Q1 2017 eSports TV Ratings



That's a TV. (Photo: SciptMag)

That's a TV. (Photo: SciptMag)

TNL Take: Yesterday, we looked at the big increase in Brands investing in eSports in Q1. This is across digital platforms, events, team and player sponsorships and a slew of other options.

Now let’s see how eSports performed on TV.

TNL Infographic 032: Q1 2017 eSports TV Ratings (Infographic: The Next Level)

TNL Infographic 032: Q1 2017 eSports TV Ratings (Infographic: The Next Level)

Outside of ELEAGUE’s Counter-Strike Major and it's first fighting event with Street Fighter, almost all Q1 programming was basically sports, EA Madden NFL and EA FIFA.

I believe in the Fighting Genre for eSports for two reasons: I love it and more importantly, a child can understand the game.  You need a physics degree to watch a game like League of Legends if you’ve never watched it before.

FYI: Two-time college champion for Street Fighter 2 on Super Nintendo Entertainment System. #BringIt

The #1 viewed eSports program in 2016 was Mortal Kombat, a fighting game which went against the Grammy’s no less.  ESPN's EVO Championship, another fighting tournament, had more viewers than 10 Counter-Strike events including their Season 2 Finals.

So why?

Why did this past Friday’s viewership of ELEAGUE’s Street Fighter event only get 200,000 total viewers - about 30% less than the Average Total Viewership for both Counter-Strike seasons?

Why did it only beat the Madden Bowl on the NFL Network by only 5% when TBS is in ~15M more households?

Why did the Madden Challenge get 91,000 viewers which would have made it almost the lowest viewed eSports event in the last two years?

Why do we park on driveways and drive on parkways? 

I don’t nor do I believe anyone else has a definitive answer to any of these questions but I’ll take a few stabs:



Friday at 10PM is “the graveyard for TV programming”. I’ve said this numerous times and there’s no way TBS is going to put eSports on Prime Time where they generate millions in ad revenue.  Re-runs of "The Big Bang Theory draws' a much larger audience and Turner Ad Sales doesn't need to explain anything to sell it.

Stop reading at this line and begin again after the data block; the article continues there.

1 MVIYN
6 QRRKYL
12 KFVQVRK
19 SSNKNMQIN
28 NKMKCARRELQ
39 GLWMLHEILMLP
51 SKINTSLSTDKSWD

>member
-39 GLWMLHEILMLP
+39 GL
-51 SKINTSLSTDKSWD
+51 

The Madden Challenge on the NFL Network was not only on Sunday night – the most popular TV viewing day – but at 9PM going against "The Walking Dead", MLB Opening Weekend, and "Keeping Up With The Kardashians" - don't lie, I know you watch it

So ELEAGUE Street Fighter at the worst time and EA Madden against serious competition.

Not a good formula.



Friday’s televised event was the culmination of a several days of live streamed Street Fighter content. After hours of programming, more than likely only the hardcore fans wanted to watch the Finals at 10PM on a Friday night.

Further, there was also League of Legends on Twitch – which kills it in viewership every time – Gears of War tournament, Madden and ESL Counter-Strike Pro-League on YouTube.

Yet for all the millions Turner poured into the studio – which looked absolutely amazing – the marketing and the continual press; the Street Fighter event ranked as the #17 watched show out of the 19 eSports programs Turner has put on.



This is the most curious one for me. Lot’s of people have said Sports eSports won’t work – I’ve even said it.

But the NFL has been around for decades, instantly recognizable and I’d bet more people know who Julio Jones is than Blanka – that’s a character in Street Fighter BTW.

So should have Madden done better?

Madden at 9PM was going against some of the most top rated shows and events on Sunday on a smaller scale sports channel - so not expected.

But why couldn't it have been put on earlier when the NFL Network was basically showing nothing?


I'll leave with this stat which I think is interesting. Although ELEAGUE's Street Fighter may have "only' gotten 200,000 Viewers look at both Total and 18-49 vs. the MLS:

MLS vs. ELEAGUE TV Ratings (Chart: Sportstvratings.com)

MLS vs. ELEAGUE TV Ratings (Chart: Sportstvratings.com)

Pretty much dead even for 18-49 viewers although demo's would be different.

But in a mantra I'll continue to say:

I don't care about the next 12 months. I care about the next 12 years.